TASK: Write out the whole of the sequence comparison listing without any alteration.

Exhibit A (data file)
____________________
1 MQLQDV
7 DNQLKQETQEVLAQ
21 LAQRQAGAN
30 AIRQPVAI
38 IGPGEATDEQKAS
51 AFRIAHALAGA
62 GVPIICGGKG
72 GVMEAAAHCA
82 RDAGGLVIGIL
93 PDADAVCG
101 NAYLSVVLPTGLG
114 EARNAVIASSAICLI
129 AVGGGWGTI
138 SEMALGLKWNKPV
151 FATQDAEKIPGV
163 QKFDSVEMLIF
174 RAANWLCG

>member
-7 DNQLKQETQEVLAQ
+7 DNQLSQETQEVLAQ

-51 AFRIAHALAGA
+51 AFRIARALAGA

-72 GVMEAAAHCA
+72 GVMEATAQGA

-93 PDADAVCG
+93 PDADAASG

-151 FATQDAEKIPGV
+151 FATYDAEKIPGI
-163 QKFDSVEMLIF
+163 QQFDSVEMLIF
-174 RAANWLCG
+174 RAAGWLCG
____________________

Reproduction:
1 MQLQDV
7 DNQLKQETQEVLAQ
21 LAQRQAGAN
30 AIRQPVAI
38 IGPGEATDEQKAS
51 AFRIAHALAGA
62 GVPIICGGKG
72 GVMEAAAHCA
82 RDAGGLVIGIL
93 PDADAVCG
101 NAYLSVVLPTGLG
114 EARNAVIASSAICLI
129 AVGGGWGTI
138 SEMALGLKWNKPV
151 FATQDAEKIPGV
163 QKFDSVEMLIF
174 RAANWLCG

>member
-7 DNQLKQETQEVLAQ
+7 DNQLSQETQEVLAQ

-51 AFRIAHALAGA
+51 AFRIARALAGA

-72 GVMEAAAHCA
+72 GVMEATAQGA

-93 PDADAVCG
+93 PDADAASG

-151 FATQDAEKIPGV
+151 FATYDAEKIPGI
-163 QKFDSVEMLIF
+163 QQFDSVEMLIF
-174 RAANWLCG
+174 RAAGWLCG